You’ve experienced a tragic loss or deep pain, but are you ready to write about it? How soon is too soon?
Five years after my daughter passed away, my literary agent asked me why I thought now was the time to publish my memoir about her death.
“I had to finish living my story first,” I replied. “I had to discover my ending.”
Though my grief won’t find its full ending until heaven, I knew I needed resolution with God before I had anything helpful to share with readers.
It’s tempting for writers to treat their readers like therapists, leaking unprocessed pain onto them in hopes of closure or resolution. But as we gain distance from our traumas, our perspectives change.
It’s never too soon to write about your loss, but it may be too soon to post or publish it.
It may take five years or five weeks, but it’s worth waiting to let your perspective mature. You will grow and learn lessons worth sharing during that time. And you will deliver more powerful, well-seasoned writings.
How do you know the right time to share your loss story? Here are five questions to help you decide.
Is my story fit for public consumption?
Some stories are too painful or too personal for the public eye. Others can be told orally but lose something when transferred to the written page. If this describes your narrative, write your story anyway, but consider keeping it only for yourself or sharing it with a private audience—friends or family.
Some stories are too painful or too personal for the public eye. Click To Tweet
Is this my story to share?
Your friend’s divorce, your mother’s cancer, and your grown child’s joblessness are gripping tales. But they aren’t yours. Someone else owns those stories and may not appreciate you telling them to the world.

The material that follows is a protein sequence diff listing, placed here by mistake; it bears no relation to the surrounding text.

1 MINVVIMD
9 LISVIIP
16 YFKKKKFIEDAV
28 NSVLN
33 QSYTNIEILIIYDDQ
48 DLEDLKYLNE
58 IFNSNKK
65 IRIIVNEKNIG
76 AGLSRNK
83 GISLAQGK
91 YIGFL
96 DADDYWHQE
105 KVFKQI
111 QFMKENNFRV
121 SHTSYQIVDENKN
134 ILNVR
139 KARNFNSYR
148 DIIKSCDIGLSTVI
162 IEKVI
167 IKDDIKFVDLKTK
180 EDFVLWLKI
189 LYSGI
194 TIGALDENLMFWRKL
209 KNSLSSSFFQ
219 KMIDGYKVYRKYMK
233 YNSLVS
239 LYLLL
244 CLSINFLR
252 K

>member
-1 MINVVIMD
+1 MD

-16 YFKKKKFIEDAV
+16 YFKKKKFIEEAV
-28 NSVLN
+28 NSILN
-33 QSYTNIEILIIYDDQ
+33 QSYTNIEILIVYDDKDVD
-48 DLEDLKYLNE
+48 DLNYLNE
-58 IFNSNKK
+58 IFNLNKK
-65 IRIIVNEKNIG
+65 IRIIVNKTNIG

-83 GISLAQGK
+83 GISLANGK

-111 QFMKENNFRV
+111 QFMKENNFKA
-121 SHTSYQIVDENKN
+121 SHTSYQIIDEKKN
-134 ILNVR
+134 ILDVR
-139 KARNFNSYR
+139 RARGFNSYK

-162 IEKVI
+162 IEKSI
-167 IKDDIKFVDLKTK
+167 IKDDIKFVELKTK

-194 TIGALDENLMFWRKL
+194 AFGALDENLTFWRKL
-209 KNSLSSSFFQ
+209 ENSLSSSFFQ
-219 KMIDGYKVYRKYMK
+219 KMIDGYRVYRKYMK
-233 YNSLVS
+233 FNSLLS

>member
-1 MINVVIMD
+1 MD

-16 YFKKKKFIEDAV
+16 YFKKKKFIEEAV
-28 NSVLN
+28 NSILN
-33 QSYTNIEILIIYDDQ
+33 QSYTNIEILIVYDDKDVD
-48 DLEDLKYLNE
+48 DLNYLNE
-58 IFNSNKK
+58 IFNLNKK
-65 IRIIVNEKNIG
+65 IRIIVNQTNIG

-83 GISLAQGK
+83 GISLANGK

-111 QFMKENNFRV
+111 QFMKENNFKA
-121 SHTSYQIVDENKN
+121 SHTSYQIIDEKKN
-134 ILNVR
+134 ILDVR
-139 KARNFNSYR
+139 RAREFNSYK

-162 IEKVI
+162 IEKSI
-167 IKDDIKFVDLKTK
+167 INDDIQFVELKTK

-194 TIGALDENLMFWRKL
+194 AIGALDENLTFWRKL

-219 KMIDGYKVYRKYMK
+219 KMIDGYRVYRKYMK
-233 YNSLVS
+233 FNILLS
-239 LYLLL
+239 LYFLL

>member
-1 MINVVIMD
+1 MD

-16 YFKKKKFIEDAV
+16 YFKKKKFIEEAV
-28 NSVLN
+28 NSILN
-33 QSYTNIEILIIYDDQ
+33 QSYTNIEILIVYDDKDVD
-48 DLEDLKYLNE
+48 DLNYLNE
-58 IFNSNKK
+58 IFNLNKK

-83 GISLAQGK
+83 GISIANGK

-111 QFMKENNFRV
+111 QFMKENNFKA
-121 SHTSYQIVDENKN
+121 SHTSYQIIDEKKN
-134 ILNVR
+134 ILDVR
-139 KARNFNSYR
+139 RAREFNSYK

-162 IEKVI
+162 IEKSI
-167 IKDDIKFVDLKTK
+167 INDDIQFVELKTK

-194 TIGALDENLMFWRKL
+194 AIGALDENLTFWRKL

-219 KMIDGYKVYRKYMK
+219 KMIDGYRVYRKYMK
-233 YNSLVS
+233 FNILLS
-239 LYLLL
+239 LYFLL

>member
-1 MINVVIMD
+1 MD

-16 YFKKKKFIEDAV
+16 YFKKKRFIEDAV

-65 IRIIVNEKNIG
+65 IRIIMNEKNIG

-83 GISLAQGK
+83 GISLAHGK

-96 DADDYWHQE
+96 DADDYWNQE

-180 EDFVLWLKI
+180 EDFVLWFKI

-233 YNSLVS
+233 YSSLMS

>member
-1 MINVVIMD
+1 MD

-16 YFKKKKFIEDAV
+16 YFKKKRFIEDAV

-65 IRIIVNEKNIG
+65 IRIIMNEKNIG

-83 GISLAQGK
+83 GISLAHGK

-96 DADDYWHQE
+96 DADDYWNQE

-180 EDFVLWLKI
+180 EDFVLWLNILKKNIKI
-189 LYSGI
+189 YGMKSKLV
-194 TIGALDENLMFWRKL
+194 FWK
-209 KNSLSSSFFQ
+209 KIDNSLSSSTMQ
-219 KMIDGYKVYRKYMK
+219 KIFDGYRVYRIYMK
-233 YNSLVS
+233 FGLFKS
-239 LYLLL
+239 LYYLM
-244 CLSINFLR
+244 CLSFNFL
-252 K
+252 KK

If you gain their blessing to publish these stories, write from your point of view. Share how the event impacted or changed or grew you. Your unique perspective belongs to you and engages your audience.
Have I discovered my story’s ending?
Every good story needs a narrative arc—a beginning, middle, and end. Have you found your ending? Have you reached a point of peace, closure, or growth? If so, now’s your time to share. If not, let your story simmer. Think crockpot, not drive thru.
Have I spotted a universal theme?
No one can relate perfectly to your unique loss, but your pain becomes relatable when you connect it to a universal theme. This might be the power of community, finding God to be good in bad circumstances, or overcoming a fear. Spot a theme and include it in your story. You’ll hook and help your readers.
Have I received input from fresh eyeballs?
We’re often too close to our own stories to see their cracks. Test-drive your story by sharing it with trusted friends or a few literary types—and make course corrections as needed. Fresh eyeballs help your story shine.
When my writing friend read my manuscript, she coached, “Stop using the word ‘horrid.’ It’s too horrid! And every time you talk about heaven as ‘beyond the veil,’ I throw up a little bit in my throat. Just say ‘heaven.’” That’s the kind of helpful bluntness I need—and so do you!
Your story is worth sharing, but maybe not right now! Find your ending, release your polished story, and let your loss bring healing to the world.
For even more writing tips, sign up for our FREE 3-part mini course designed to help you start writing, sustain your writing, and share your writing.
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September Vaudrey is a Write Brilliant alum whose first memoir, Colors of Goodbye, details the loss of 19-year-old daughter, Katie—and her family’s journey to rebuild their lives in the wake of this loss.
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